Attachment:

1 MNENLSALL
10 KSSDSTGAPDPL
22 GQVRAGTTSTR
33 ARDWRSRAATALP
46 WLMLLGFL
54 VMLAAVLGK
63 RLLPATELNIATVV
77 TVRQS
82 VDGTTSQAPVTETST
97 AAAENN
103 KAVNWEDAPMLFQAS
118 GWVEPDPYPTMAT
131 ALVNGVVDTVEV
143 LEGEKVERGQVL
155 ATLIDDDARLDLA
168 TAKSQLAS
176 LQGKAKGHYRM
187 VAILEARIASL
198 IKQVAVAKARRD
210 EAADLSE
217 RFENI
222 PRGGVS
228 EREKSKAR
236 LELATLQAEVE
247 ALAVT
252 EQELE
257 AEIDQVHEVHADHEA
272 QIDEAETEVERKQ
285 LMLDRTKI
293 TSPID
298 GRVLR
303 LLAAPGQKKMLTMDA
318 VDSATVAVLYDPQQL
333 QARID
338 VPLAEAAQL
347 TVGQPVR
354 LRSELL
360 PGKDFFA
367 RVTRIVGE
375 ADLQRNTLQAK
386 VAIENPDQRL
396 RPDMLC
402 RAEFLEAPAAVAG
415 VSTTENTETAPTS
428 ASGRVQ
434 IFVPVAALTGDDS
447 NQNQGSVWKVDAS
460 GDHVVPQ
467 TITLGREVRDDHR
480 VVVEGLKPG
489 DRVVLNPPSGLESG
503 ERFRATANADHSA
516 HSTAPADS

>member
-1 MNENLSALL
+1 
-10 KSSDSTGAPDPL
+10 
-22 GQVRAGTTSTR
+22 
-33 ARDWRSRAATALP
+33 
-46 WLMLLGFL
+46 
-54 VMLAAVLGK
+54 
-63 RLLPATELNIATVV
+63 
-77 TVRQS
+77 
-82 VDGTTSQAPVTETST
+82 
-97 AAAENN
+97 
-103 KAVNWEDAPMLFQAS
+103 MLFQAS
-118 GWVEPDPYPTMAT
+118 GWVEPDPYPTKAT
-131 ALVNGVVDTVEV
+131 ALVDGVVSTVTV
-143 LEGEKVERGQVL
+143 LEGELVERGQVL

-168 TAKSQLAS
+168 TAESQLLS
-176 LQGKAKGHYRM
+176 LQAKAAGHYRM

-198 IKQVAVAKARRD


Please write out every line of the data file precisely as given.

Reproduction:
1 MNENLSALL
10 KSSDSTGAPDPL
22 GQVRAGTTSTR
33 ARDWRSRAATALP
46 WLMLLGFL
54 VMLAAVLGK
63 RLLPATELNIATVV
77 TVRQS
82 VDGTTSQAPVTETST
97 AAAENN
103 KAVNWEDAPMLFQAS
118 GWVEPDPYPTMAT
131 ALVNGVVDTVEV
143 LEGEKVERGQVL
155 ATLIDDDARLDLA
168 TAKSQLAS
176 LQGKAKGHYRM
187 VAILEARIASL
198 IKQVAVAKARRD
210 EAADLSE
217 RFENI
222 PRGGVS
228 EREKSKAR
236 LELATLQAEVE
247 ALAVT
252 EQELE
257 AEIDQVHEVHADHEA
272 QIDEAETEVERKQ
285 LMLDRTKI
293 TSPID
298 GRVLR
303 LLAAPGQKKMLTMDA
318 VDSATVAVLYDPQQL
333 QARID
338 VPLAEAAQL
347 TVGQPVR
354 LRSELL
360 PGKDFFA
367 RVTRIVGE
375 ADLQRNTLQAK
386 VAIENPDQRL
396 RPDMLC
402 RAEFLEAPAAVAG
415 VSTTENTETAPTS
428 ASGRVQ
434 IFVPVAALTGDDS
447 NQNQGSVWKVDAS
460 GDHVVPQ
467 TITLGREVRDDHR
480 VVVEGLKPG
489 DRVVLNPPSGLESG
503 ERFRATANADHSA
516 HSTAPADS

>member
-1 MNENLSALL
+1 
-10 KSSDSTGAPDPL
+10 
-22 GQVRAGTTSTR
+22 
-33 ARDWRSRAATALP
+33 
-46 WLMLLGFL
+46 
-54 VMLAAVLGK
+54 
-63 RLLPATELNIATVV
+63 
-77 TVRQS
+77 
-82 VDGTTSQAPVTETST
+82 
-97 AAAENN
+97 
-103 KAVNWEDAPMLFQAS
+103 MLFQAS
-118 GWVEPDPYPTMAT
+118 GWVEPDPYPTKAT
-131 ALVNGVVDTVEV
+131 ALVDGVVSTVTV
-143 LEGEKVERGQVL
+143 LEGELVERGQVL

-168 TAKSQLAS
+168 TAESQLLS
-176 LQGKAKGHYRM
+176 LQAKAAGHYRM

-198 IKQVAVAKARRD